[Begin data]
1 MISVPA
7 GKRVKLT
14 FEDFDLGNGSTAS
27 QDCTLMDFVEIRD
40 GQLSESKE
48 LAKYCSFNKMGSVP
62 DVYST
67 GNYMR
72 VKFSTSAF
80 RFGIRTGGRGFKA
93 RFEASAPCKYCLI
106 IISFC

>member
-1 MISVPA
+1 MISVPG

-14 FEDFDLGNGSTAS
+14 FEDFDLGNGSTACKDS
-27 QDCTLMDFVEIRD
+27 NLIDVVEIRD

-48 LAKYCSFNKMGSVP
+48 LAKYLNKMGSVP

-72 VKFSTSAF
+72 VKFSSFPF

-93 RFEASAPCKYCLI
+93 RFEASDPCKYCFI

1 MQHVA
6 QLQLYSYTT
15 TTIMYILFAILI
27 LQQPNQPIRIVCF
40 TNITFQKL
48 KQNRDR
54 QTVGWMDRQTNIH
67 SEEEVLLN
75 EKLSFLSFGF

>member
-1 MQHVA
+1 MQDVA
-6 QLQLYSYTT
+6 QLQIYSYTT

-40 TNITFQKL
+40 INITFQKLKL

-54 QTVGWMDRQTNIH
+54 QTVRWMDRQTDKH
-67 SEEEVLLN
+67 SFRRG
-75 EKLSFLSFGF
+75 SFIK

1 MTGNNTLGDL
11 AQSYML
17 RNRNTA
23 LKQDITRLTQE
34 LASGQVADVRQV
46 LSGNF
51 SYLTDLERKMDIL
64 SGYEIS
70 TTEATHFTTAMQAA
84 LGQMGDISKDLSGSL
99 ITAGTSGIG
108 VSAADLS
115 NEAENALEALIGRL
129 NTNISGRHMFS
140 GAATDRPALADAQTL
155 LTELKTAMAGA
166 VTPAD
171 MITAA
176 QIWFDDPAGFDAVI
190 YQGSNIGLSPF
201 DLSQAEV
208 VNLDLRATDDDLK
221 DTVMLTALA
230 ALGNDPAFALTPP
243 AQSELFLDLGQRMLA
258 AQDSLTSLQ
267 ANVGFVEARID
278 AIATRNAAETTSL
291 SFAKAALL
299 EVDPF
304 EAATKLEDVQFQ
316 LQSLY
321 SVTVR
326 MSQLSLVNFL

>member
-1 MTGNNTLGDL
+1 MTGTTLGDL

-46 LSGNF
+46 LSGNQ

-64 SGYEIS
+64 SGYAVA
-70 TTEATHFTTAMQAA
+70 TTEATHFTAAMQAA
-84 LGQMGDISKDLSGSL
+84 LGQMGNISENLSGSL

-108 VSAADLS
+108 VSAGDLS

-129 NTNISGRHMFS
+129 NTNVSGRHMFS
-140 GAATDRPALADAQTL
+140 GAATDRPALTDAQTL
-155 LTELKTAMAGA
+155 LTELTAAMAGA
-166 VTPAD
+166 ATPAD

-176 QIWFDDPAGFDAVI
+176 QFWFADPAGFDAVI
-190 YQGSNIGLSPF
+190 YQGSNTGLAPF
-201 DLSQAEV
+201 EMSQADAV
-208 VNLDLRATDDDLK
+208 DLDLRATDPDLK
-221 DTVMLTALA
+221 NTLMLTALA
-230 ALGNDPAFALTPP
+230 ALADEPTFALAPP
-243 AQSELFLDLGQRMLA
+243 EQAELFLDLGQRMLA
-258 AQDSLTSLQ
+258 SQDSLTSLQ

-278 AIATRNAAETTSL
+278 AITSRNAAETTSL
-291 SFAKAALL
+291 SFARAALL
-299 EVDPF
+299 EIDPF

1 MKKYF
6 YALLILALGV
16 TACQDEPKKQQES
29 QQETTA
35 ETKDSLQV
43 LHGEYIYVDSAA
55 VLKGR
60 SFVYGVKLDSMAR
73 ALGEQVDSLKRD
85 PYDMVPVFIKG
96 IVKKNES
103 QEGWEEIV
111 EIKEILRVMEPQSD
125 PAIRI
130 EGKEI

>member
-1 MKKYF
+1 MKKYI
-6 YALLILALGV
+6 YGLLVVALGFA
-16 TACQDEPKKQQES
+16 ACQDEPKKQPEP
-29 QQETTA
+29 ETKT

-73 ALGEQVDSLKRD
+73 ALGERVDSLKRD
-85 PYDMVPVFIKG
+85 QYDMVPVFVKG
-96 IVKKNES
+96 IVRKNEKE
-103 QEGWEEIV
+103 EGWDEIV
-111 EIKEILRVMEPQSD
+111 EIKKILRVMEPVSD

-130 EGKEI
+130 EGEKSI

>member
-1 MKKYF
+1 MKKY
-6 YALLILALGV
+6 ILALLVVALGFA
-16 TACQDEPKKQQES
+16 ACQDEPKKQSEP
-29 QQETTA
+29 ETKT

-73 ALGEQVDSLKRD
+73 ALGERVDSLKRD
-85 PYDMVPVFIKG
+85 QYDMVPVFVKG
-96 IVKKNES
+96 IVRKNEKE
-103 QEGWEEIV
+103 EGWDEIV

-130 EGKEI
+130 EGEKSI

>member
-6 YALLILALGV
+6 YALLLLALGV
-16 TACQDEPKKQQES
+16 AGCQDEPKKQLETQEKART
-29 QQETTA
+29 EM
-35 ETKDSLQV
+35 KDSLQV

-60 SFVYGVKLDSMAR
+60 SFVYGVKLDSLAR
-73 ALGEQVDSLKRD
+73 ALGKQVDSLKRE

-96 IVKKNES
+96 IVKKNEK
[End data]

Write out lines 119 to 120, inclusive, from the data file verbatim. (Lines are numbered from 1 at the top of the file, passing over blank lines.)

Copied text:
-278 AIATRNAAETTSL
+278 AITSRNAAETTSL